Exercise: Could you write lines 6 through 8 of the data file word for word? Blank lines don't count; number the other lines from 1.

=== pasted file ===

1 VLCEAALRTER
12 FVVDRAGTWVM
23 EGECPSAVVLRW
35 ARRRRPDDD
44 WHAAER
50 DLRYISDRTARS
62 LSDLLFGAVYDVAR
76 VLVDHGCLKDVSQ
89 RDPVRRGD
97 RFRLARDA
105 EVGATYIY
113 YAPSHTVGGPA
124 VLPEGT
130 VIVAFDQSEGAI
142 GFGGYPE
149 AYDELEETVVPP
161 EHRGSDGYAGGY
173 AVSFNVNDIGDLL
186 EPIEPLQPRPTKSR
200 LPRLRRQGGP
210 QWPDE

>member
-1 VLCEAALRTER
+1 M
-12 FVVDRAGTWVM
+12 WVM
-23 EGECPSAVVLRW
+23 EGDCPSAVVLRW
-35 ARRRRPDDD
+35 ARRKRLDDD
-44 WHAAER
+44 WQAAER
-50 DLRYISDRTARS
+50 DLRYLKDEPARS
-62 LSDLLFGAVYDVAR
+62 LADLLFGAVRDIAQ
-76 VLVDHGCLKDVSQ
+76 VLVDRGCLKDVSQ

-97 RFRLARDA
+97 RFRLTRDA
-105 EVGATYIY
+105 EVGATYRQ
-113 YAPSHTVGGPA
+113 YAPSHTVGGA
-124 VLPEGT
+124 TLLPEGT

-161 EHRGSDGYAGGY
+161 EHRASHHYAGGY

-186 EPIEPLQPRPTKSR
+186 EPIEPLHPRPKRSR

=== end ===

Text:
50 DLRYISDRTARS
62 LSDLLFGAVYDVAR
76 VLVDHGCLKDVSQ